Cadbury Dairy Milk chocolate is one of the major success stories for Cadbury and one of the world's most famous chocolate brands.
The new milk chocolate
Milk chocolate was first made by Cadbury in 1897 by blending milk powder with the basic chocolate ingredients of cocoa butter, cocoa mass and sugar. By today's standards, the chocolate wasn't particularly good: it was very coarse and dry and neither sweet nor milky enough.
At that time, the Swiss dominated the milk chocolate market with a product of superior taste and texture produced by Daniel Peters of Vevey, using condensed milk rather than milk powder.
In the early 1900s, George Cadbury Junior and experts at Bournville took on the Swiss, researching new recipes and production methods.
By June 1904, the recipe was perfected, and a delicious, rich and creamy new milk chocolate was ready for production.
Launched in 1905, Cadbury proudly boasted that its new milk chocolate was not only ‘as good as’ but better than the European milk chocolate. With its now-famous glass and a half of full-cream milk in every 200g, it contained far more milk than any previously known chocolate.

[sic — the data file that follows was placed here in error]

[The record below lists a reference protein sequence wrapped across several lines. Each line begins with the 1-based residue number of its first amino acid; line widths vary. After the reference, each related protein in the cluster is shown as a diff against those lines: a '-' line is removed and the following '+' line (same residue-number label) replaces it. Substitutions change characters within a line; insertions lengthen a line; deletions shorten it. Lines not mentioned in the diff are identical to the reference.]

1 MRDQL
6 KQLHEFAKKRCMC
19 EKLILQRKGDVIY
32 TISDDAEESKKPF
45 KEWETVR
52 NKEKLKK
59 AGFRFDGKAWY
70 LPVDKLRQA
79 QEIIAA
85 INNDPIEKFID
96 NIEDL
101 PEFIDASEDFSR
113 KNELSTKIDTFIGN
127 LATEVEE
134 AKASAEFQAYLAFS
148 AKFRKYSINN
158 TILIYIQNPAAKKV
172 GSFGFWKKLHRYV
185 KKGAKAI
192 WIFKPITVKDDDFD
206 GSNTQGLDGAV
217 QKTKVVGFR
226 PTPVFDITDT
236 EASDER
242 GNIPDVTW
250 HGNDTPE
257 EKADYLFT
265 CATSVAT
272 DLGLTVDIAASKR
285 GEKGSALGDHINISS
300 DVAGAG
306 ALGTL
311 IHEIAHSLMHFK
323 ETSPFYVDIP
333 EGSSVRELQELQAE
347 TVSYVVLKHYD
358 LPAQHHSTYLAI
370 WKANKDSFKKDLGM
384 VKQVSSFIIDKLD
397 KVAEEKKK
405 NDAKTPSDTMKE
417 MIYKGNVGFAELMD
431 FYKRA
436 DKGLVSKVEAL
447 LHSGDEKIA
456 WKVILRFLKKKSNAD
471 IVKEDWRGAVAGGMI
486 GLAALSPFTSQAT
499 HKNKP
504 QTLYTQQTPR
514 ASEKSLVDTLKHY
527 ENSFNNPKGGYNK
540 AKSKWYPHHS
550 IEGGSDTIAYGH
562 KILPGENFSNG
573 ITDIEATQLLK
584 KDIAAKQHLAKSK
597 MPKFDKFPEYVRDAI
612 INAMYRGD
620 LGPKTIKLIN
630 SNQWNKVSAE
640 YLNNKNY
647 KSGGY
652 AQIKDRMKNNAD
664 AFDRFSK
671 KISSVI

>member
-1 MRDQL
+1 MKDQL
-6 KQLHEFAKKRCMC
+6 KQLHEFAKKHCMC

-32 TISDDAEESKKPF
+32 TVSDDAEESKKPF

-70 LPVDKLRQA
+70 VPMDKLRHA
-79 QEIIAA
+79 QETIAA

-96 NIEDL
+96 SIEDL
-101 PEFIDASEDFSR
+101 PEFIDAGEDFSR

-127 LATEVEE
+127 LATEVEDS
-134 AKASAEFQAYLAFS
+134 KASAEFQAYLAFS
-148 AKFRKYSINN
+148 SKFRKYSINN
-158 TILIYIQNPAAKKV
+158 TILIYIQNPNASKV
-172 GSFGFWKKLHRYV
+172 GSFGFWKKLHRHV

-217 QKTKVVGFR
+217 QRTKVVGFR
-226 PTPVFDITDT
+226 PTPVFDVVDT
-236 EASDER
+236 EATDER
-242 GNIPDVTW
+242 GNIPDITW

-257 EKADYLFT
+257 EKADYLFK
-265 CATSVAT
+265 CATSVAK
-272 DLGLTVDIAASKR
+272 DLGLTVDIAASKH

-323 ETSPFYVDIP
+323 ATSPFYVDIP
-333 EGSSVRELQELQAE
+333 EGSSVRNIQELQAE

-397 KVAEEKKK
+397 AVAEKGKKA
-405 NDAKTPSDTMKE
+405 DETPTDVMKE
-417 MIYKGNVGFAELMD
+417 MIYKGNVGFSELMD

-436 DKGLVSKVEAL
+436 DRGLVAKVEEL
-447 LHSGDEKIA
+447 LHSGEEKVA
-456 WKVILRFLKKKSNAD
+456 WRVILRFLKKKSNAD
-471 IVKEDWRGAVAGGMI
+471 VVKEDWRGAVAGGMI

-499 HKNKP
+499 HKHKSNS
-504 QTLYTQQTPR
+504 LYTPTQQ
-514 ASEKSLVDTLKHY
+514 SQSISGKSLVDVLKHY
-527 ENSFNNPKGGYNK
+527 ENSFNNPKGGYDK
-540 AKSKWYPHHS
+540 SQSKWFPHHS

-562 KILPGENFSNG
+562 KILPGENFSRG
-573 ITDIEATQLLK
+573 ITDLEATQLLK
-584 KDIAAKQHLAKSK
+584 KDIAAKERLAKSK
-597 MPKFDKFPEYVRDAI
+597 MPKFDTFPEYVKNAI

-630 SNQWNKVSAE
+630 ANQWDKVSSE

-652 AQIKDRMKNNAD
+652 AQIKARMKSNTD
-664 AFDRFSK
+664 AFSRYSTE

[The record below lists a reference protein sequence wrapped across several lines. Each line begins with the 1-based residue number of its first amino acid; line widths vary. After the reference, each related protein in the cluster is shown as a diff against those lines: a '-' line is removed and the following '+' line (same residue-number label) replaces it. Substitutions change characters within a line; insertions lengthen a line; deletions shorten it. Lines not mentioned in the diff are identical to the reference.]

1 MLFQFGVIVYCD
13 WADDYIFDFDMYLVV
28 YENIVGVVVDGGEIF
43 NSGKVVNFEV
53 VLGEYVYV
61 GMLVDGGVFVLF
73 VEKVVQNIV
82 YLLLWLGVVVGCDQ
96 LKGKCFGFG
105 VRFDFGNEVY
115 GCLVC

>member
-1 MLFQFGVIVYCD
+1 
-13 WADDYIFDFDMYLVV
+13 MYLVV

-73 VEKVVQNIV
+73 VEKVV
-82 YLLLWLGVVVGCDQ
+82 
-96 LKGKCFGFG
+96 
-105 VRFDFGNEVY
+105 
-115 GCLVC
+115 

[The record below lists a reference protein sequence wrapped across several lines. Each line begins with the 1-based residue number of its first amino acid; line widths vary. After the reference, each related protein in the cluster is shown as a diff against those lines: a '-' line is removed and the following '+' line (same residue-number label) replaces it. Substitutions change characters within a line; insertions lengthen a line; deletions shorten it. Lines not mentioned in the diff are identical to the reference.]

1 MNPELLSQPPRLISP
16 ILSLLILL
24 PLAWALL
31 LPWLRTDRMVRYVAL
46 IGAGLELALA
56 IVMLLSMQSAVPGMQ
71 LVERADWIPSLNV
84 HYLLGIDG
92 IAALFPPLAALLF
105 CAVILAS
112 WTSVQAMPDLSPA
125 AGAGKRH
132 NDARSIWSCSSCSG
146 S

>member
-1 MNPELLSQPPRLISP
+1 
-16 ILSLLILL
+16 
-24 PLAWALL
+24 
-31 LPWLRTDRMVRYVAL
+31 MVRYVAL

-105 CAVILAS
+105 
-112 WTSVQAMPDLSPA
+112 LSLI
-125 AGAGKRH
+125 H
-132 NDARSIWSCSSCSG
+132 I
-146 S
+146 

The special flavours produced when fresh milk, cocoa mass and sugar are cooked together in the first stages of the chocolate crumb-making process give Cadbury Dairy Milk its unique taste.
While advertising and packaging designs have evolved over the years, along with considerable technological advances in production, the Cadbury Dairy Milk recipe is still basically the same as it was in 1905.
Cadbury Dairy Milk blocks come in a range of sizes suitable for all ages and occasions: from a quick snack to a self-indulgent treat, something to share with family or friends or a gift.
Cadbury Dairy Milk is sold with a similar design worldwide: the centrepiece of all packaging is the iconic ‘glass and a half’ image showing the famous glass and a half of pure full-cream milk flowing into a delicious chunk of Cadbury Dairy Milk chocolate.